RNLI Beach Lifeguards are issuing simple but vital advice to children and grown ups to keep safe on the beach this holiday

With children all over the country breaking up from school for the summer, most families are likely to head to the beach at some point during the holiday. Whether the beach they visit is in the UK, Ireland or further afield, the RNLI’s advice will apply.

RNLI lifeguards who operate in the South and South West of England, helped at least 5917 in the water last year and their statistics show that around 60 children lose their lives annually with many more endangering themselves in the water.

So what do the flags on the beach mean?
Research suggests that only around 54% of people understand the red and yellow flag, and only 28% know what a black and white flag signifies, although more people seem to grasp the meaning of a red flag. The implications of a child not understanding what the flags mean and swimming into the wrong area could end in tragedy, so here’s the lowdown:

Red & Yellow Flag: lifeguards are on patrol. Two red and yellow flags at the waters edge designate a bathing / body boarding zone supervised by lifeguards.

Black & White Flag: the quartered black and white flag indicates the area zoned for surf craft. It is not safe for swimmers and bathers.

Red Flag: it is dangerous to bathe or swim and you should not go into the water.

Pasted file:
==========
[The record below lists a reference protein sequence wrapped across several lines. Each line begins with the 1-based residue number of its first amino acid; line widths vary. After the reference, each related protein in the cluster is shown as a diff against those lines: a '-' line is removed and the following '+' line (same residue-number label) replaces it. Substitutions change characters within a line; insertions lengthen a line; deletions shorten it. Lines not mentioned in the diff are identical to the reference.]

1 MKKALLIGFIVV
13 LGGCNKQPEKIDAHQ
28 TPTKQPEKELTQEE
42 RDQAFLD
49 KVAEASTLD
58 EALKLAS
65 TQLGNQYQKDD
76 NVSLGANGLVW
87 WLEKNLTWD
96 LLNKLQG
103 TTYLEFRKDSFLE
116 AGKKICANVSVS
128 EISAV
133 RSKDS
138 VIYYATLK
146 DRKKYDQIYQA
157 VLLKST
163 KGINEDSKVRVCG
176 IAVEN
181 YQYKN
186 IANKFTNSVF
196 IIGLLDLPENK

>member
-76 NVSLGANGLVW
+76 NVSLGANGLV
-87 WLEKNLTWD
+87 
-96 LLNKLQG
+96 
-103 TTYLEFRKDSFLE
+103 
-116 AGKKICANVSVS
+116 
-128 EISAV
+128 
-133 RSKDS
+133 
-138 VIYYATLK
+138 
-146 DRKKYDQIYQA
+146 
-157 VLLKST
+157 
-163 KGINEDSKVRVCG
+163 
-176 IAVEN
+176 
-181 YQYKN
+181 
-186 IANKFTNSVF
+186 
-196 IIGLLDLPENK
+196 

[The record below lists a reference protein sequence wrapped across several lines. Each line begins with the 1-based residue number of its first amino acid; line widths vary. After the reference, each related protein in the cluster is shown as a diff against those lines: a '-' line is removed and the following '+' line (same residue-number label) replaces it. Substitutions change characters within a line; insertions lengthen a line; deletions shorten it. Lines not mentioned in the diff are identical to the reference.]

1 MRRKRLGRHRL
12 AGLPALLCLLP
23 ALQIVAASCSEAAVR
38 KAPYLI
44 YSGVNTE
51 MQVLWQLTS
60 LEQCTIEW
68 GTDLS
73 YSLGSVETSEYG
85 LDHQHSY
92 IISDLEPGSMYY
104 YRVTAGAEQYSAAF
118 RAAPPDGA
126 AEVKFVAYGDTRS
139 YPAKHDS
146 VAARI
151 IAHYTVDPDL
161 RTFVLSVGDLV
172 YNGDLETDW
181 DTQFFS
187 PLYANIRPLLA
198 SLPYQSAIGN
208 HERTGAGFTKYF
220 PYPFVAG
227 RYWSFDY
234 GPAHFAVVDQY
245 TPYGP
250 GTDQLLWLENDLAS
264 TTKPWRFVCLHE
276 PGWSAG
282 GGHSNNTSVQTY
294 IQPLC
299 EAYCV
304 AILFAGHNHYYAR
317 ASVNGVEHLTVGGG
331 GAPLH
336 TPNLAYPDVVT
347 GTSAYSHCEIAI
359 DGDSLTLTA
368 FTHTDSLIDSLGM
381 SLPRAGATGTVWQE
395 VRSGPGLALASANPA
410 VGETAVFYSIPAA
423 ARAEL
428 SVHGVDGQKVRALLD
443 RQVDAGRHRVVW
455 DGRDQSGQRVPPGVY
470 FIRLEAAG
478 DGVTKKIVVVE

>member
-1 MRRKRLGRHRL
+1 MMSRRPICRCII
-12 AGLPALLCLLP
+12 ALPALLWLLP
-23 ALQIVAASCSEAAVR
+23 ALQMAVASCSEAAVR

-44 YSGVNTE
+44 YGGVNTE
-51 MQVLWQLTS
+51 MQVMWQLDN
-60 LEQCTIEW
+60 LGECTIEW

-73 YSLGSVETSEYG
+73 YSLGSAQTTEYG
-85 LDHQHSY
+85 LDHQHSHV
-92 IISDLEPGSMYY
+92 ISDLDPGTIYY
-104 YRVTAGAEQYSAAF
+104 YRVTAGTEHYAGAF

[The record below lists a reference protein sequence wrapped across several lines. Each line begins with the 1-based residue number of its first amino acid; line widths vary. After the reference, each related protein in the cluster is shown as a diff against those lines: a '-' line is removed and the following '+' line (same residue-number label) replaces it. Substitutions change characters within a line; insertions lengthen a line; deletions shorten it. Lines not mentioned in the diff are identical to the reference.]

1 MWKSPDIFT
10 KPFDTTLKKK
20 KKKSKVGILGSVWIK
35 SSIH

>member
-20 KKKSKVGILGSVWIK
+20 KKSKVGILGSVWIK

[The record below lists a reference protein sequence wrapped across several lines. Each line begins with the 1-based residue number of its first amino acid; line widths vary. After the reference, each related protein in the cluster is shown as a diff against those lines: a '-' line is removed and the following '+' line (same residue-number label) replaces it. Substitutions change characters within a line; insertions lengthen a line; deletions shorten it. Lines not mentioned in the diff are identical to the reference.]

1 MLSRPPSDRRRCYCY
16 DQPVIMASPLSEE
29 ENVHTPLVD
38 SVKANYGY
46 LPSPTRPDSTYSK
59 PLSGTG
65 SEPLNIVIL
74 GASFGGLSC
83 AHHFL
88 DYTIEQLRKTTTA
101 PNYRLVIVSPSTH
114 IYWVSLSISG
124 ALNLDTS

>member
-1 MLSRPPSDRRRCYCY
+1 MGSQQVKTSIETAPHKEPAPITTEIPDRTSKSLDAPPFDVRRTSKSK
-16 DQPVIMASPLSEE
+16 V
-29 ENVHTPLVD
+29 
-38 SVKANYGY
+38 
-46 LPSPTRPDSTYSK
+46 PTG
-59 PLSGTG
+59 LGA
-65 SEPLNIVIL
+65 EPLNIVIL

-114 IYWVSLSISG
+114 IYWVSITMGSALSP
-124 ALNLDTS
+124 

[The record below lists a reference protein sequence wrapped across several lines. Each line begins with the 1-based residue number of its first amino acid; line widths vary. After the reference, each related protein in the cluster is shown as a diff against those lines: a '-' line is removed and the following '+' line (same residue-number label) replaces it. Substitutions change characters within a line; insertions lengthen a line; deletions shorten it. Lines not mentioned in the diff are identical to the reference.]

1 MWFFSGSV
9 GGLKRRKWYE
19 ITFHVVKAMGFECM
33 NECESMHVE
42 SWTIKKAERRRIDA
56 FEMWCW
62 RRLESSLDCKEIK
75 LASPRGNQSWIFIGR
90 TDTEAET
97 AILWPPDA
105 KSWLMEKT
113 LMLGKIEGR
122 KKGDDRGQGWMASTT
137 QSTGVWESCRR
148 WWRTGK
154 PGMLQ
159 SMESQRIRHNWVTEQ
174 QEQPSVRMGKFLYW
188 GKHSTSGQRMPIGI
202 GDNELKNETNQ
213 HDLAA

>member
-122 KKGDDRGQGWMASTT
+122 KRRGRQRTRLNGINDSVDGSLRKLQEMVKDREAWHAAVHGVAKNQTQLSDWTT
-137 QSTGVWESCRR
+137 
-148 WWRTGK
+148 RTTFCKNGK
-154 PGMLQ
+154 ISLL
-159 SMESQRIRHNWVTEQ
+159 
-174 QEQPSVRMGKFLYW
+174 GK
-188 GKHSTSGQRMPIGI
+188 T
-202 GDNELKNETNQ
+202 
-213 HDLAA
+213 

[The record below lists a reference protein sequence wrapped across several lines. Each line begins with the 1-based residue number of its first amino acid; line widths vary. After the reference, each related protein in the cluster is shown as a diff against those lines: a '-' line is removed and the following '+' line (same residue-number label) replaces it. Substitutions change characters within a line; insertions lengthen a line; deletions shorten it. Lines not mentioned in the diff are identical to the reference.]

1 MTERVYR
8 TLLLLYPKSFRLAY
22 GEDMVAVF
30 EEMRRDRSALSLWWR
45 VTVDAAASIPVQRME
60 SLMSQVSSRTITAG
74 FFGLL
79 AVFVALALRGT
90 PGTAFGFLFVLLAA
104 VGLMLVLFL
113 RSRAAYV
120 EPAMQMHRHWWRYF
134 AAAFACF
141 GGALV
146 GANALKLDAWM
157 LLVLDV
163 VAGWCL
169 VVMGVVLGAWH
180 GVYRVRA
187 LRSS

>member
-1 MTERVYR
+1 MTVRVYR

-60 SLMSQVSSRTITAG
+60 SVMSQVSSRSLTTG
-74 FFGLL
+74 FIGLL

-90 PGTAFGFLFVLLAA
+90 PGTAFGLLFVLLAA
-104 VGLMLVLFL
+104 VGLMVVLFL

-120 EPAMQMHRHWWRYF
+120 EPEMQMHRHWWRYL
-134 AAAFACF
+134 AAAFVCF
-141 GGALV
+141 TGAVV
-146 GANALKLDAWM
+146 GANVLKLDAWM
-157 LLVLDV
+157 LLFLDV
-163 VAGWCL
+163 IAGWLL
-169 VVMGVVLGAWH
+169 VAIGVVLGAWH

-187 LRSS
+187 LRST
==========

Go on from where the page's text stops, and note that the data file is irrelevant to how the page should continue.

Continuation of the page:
RNLI safety manager Steve Wills has also issued the following safety advice with regard to inflatable toys on the beach:

“Please take care with inflatable toys – they can be great fun in a pool, but we strongly advise you not to use them in the sea. They are vulnerable even to slight gusts of wind, and using these toys in surf conditions can be extremely hazardous.

If people insist on taking inflatable toys into the sea, they should take the following precautions:

  • Never use an inflatable toy in the sea when the wind is offshore (when the wind is blowing from the shore out to sea) – check flags, smoke and clouds to spot the direction the wind is blowing.
  • Children’s inflatables should always have a strong rope connected – held securely by an adult on the shore.
  • Make sure children are visible and within easy reach at all times.
  • If possible, only use inflatables between the red and yellow flags.
  • Always follow the advice given by the lifeguard.
  • Never use inflatables in strong winds or when you see large waves, or near rivers or inlets with strong currents.”

    For more information on sea safety go to www.rnli.co.uk